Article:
Garry Monk wants a sense of perspective and his players are under orders to say nothing of the league table but Leeds United, after years in the madhouse, are in serious danger of getting their act together.
The irony as Monk fends off questions about their rising league position is that the table underplays the trajectory Leeds are on.
To the naked eye his team are ninth and coping nicely but this purple patch and the development in it is too ingrained to be disregarded as short-term form. Leeds are doing what useful teams do in the Championship: scoring goals, conceding few and edging games like Saturday’s sapping win over Burton Albion. Elland Road has housed too many busted flushes for caution to evaporate but the crowd know what they are seeing and so does Monk.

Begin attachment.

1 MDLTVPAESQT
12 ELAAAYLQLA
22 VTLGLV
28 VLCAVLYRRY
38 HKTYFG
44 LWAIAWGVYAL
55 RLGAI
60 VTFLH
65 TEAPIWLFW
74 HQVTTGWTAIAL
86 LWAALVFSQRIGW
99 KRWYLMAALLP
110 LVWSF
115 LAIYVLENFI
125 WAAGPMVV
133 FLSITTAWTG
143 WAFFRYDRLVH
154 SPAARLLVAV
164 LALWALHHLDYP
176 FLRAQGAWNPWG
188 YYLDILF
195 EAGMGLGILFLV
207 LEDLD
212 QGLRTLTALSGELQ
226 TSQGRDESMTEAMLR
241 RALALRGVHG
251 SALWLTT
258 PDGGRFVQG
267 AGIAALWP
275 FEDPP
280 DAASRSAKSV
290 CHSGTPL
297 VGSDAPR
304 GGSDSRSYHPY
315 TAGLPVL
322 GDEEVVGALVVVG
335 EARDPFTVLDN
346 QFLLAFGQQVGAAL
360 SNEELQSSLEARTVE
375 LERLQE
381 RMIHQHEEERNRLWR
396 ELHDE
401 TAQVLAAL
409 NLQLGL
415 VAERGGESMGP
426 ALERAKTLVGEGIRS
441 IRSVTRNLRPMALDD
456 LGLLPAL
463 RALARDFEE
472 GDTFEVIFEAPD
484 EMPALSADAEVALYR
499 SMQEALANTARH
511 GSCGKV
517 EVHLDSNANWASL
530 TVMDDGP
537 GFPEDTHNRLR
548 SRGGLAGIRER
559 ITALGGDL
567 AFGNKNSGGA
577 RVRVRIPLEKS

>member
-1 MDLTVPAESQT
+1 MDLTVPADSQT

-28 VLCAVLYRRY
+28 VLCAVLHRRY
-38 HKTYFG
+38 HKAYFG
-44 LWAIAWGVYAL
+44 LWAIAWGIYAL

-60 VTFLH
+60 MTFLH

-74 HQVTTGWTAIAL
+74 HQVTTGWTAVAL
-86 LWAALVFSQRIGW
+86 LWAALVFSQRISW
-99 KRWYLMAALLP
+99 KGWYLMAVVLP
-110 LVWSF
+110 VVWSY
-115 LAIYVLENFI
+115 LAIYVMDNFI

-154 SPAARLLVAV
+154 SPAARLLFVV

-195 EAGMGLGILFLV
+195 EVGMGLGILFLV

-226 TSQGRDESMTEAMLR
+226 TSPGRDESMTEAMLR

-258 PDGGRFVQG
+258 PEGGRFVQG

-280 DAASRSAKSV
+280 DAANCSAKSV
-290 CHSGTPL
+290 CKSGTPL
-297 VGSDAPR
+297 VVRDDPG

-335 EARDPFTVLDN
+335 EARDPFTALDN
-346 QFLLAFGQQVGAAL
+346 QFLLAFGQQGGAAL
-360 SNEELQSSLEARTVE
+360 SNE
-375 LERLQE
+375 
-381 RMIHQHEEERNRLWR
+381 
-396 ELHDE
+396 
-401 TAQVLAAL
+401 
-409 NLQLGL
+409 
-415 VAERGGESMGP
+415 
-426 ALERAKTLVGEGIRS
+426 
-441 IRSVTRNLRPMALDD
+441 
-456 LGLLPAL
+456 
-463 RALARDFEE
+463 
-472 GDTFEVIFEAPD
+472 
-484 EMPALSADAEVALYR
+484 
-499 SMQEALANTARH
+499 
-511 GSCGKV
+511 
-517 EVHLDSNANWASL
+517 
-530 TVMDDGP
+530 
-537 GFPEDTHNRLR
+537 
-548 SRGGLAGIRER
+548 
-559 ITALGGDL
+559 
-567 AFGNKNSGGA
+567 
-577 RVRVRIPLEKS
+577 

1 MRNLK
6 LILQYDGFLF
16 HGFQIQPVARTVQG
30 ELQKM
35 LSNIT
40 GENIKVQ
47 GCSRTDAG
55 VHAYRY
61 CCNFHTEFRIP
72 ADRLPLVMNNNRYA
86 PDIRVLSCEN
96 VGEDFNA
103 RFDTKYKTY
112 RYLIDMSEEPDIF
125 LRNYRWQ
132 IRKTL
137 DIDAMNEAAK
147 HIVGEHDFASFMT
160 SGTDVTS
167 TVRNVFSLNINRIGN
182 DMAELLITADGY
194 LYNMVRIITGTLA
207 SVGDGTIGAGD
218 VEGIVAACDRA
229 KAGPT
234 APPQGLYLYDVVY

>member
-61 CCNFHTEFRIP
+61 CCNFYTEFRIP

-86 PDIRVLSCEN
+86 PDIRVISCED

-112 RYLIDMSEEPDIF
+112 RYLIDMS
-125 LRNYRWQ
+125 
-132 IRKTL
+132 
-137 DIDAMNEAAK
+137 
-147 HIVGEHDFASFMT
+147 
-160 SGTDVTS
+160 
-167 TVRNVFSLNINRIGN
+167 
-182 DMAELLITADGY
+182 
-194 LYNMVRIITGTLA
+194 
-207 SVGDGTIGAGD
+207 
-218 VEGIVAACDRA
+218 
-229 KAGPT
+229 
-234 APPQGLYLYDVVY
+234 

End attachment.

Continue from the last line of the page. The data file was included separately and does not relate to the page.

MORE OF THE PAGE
Amongst sides with more flair and, just as pertinently, more wealth, Leeds look like a model team. Monk simply won’t be told that results in a two-months window – six wins and a draw from nine league fixtures – are indicative of how the whole season will pan out. In short, there is no point in asking him to speak about the play-offs, even if other clubs in the same vicinity are doing just that.
“We’re only just coming out of October,” Monk said after a 2-0 win over Burton, a result which left Leeds a point short of sixth place. “Everyone says it but there are no prizes at this point and you’ve seen what it’s like in this league. You have a great week and everyone talks like this. You have a bad week and we could be talking about something totally different. So you have to be mindful of that. You have to be realistic.